0 comments

  1. 0
    Seth says:

    Brendan, I think you're really funny, and all the people I spoke to after last year's show thought you were the best part of it. I'll throw in another compliment: I like your writing too, like the bit you wrote for the swat website about your time in Nepal and your description of swat at that student run website. You entertain me very much. Cole, the "deemed offensive" thing seems to have gone haywire after the recent format transition, so I assume they're still working on it.

  2. 0
    Cole says:

    Ok, Peter, that's legit. What I had a problem with was you calling them an "angry-mob-OMG-this-is-problematic show," which was clearly not the case, when you say yourself that you didn't witness it. Also, I would ask why you insist on making fun of us for our "act of speech."

    On another note, I'm not sure why your post got deemed "offensive."

  3. 0
    Peter ( User Karma: 0 ) says:

    I was just pointing out that leaving a performance can be an act of speech just as much as performing. As I said, I did not witness it and am only going off others' accounts, so I cannot speak to the actual omg-mobbiness of the lobby.

    And, just because I feel bad since everybody's defending Brendan and not Katherine, Brendan is both mentioned and pictured (click the features section and you'll see a picture of Brendan, not sure why it's not on the actual news story). Katherine, on the other hand, has received no evidence that she had anything to do with the event. Perhaps she got lost in the crowd of more controversial people, but I think that would be a shame because she offered an interesting/unique point of view and was a very good performer at the event.

  4. 0
    Cole says:

    Argos–I'm a big fan of South Park so I know that almost anyone or anything, no matter how awful, can be made funny. This simply wasn't. And I thought almost everyone else was awesome, so I guess different "Strokes" for different folks, aptly. If you wanted to get up and leave during the rest, you should have.

  5. 0
    Argos says:

    In defense of Peter: he is awesome. I got lost because I was heavily drugged and made it 30 minutes late to the Science Center. However, had I been there, I would not have left and would have, in fact, throttled those who did.
    For you Peter. I'd commit violent acts for you.
    And you'd like them. Yeah, goddammit, you'd like them.

    Also, making fun of kids with Downs Syndrome is an acceptable form of humor. Now, had Peter actually found some retarded orphans and forced them to wear "My daddy raped me" shirts, that would have been a bit problematic. But talking about it is totally different.

    It's like accidentally bombing small, neutral countries. It's funny, as long as you don't actually do it.

    By the way, Brenden sucked. Everyone sucked, but he really sucked.

  6. 0
    Dustin Trabert says:

    The thing is though, you could read this article and not even be aware that Brendan Work actually performed at this event, and isn't just being randomly mentioned. I didn't make it to the show this year, though I did last year, and Work was far and away the best thing in it, so your opinion surprises me, Adam. It might be accurate, but it's a surprise. (Also, isn't delivery a fairly important thing?)

    You can't fault coverage of Liebenson, though – he's certainly news.

  7. 0
    Cole says:

    (Edit: This was in response to the phrase "I respect the right of audience members to leave and form their own angry-mob-OMG-this-is-problematic show outside, which I'm sure was super fun and genuinely wish I could have witnessed.")

  8. 0
    Cole says:

    As one student who left, Peter, I have to say you are being completely ridiculous and it's obvious you are trying to use humor and hyperbole of the situation to avoid feeling guilty or embarrassed. We simply got up and left. There was no angry mob, and there was no show–we didn't yell or smash anything, we didn't even try to stop you, and I for one left by myself and not as part of a group, not following anyone else who left. In fact, all I did was mull around outside for a few minutes until the next speaker came on, because I found your comedy so bad and distasteful that I preferred to stand in a lobby than listen to it. There was no OMG, there was just a "this is problematic and I don't want to listen to it."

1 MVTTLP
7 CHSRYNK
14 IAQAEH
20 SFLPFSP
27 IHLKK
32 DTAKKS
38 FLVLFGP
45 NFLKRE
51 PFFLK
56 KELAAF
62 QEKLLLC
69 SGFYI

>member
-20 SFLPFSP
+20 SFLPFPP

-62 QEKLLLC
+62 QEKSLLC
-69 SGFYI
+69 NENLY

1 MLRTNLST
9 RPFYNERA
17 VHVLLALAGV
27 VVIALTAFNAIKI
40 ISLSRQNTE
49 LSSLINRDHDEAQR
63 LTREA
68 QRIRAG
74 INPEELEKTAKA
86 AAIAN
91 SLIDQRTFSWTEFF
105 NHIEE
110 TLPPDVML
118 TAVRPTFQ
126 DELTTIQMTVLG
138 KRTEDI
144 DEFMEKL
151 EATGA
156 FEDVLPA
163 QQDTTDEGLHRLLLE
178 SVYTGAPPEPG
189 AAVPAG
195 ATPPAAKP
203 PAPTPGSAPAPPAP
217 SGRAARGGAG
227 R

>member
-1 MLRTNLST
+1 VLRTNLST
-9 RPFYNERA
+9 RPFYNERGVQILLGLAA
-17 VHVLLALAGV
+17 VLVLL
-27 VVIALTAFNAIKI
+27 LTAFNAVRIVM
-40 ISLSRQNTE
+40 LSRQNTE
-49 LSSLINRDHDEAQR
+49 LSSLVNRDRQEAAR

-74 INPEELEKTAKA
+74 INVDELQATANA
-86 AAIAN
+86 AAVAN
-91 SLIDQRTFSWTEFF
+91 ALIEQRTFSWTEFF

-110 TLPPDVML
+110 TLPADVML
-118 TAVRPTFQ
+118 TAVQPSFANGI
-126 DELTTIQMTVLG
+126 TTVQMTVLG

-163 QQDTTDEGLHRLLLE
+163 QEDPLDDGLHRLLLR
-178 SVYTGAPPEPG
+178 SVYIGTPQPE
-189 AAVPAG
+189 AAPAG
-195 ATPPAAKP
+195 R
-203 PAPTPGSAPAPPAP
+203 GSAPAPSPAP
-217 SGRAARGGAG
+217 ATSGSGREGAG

I was going to just forget it but now that you're making fun of us the next day for being offended by jokes about rape, Down's Syndrome, bestiality, and AIDS, here you go. If you want to hear why I drew the line at your performance and not at Lauren's (though, in fairness, I was a little put off by hers as well), I'll go into it, but since you didn't ask I'll leave it alone.

  9. 0
    Peter ( User Karma: 0 ) says:

    I could certainly nit-pick (e.g. I never actually said I was chalking homophobic slurs, rather I said I was writing down whatever crazy things I could think up) but since I'm part of the article I don't really want to criticize or judge it.

    Instead, I'll just agree that a features article can obviously have an opinion and thank the author for never once suggesting that the event should be censored or banned (and even that would probably be free speech if you think about it, as long as he doesn't act on the sentiment…hmm…). I respect the author's freedom to have and share his opinions (just as I respect the right of audience members to leave and form their own angry-mob-OMG-this-is-problematic show outside, which I'm sure was super fun and genuinely wish I could have witnessed) and I would urge anyone who feels differently about the event or this article to keep the commentary coming, as anything that can spark a debate surely must have some value to the community, right?

  10. 0
    Brendan ( User Karma: 0 ) says:

    Well, that's an unflattering comparison. But I hardly feel I was excluded from the article because my comedy wasn't intellectual enough for the author, whose reference points include Larry the Cable Guy. And no, this isn't a "review." It's just lazy, morning-after journalism.

  11. 0
    Adam says:

    It's in "features", not "news." Of course the article is weighted–it is a review, not a news article, and personal opinions are thus included. Just because the writer's ideas are different from yours doesn't mean that he is biased.

    Oh and Brendan work probably got only a passing mention because his act was mediocre, boring, and way too focused on delivery at the expense of actual jokes(at least in my opinion). He's like our Dane Cook. Hey, you brought it up!

  12. 0
    Behram says:

    Wow. Talk about a biased article. How are pedophilia and holocaust jokes lauded, while an autobiographical rap is hated, and Brendan Work gets a passing mention? This article was pretty weighted for "Features".